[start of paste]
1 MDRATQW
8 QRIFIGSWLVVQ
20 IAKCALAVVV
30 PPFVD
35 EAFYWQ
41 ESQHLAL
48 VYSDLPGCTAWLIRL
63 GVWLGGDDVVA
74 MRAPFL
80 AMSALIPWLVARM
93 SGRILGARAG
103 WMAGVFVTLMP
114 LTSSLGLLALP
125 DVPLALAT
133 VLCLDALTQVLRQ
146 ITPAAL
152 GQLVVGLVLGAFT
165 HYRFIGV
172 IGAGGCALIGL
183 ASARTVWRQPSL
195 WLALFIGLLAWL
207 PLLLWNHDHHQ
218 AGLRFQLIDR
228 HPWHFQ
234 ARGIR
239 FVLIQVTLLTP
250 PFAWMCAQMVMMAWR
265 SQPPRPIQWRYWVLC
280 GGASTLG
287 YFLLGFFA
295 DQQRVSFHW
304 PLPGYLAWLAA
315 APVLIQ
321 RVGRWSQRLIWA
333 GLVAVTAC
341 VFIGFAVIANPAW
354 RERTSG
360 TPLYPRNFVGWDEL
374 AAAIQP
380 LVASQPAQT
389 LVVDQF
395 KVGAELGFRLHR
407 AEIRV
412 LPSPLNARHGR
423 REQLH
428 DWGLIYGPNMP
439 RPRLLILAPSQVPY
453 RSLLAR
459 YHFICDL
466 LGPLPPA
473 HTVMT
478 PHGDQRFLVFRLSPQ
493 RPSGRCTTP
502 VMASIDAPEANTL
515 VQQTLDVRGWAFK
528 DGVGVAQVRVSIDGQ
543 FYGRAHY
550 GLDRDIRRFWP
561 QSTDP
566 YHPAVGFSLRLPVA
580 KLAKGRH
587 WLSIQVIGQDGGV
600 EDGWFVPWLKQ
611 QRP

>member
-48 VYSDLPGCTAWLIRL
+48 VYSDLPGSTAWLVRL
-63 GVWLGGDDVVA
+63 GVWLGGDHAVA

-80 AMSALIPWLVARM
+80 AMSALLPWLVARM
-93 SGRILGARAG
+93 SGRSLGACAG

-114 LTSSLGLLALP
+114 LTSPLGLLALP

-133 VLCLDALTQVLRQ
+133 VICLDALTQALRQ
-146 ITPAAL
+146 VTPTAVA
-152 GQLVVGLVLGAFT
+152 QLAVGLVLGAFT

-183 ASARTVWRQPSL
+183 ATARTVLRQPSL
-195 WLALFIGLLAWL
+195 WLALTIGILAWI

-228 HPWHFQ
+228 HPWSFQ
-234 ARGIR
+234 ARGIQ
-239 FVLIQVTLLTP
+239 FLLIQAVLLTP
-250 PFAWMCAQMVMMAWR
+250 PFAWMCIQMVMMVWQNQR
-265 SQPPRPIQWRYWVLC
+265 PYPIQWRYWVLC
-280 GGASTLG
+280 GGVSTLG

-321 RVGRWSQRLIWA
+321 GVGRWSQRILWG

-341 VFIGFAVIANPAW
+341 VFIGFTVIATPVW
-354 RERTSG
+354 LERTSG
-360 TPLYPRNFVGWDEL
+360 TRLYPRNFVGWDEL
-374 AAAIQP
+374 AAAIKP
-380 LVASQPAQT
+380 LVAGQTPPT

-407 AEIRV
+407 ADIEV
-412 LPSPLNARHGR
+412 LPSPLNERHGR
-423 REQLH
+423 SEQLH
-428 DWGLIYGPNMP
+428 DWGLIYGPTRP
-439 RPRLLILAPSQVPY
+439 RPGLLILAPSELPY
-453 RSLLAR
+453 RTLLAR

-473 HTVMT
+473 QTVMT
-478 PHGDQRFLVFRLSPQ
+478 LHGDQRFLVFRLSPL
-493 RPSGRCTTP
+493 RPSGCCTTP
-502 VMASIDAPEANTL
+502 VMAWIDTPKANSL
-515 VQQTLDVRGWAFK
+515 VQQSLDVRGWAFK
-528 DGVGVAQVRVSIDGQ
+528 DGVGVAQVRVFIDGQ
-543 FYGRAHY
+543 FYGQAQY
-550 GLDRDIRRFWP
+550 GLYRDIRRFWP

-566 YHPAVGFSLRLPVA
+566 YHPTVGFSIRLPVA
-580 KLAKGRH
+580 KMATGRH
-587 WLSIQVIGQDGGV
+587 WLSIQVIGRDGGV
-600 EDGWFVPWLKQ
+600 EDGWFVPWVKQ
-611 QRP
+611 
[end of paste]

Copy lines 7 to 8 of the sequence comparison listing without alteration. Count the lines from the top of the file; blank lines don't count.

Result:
48 VYSDLPGCTAWLIRL
63 GVWLGGDDVVA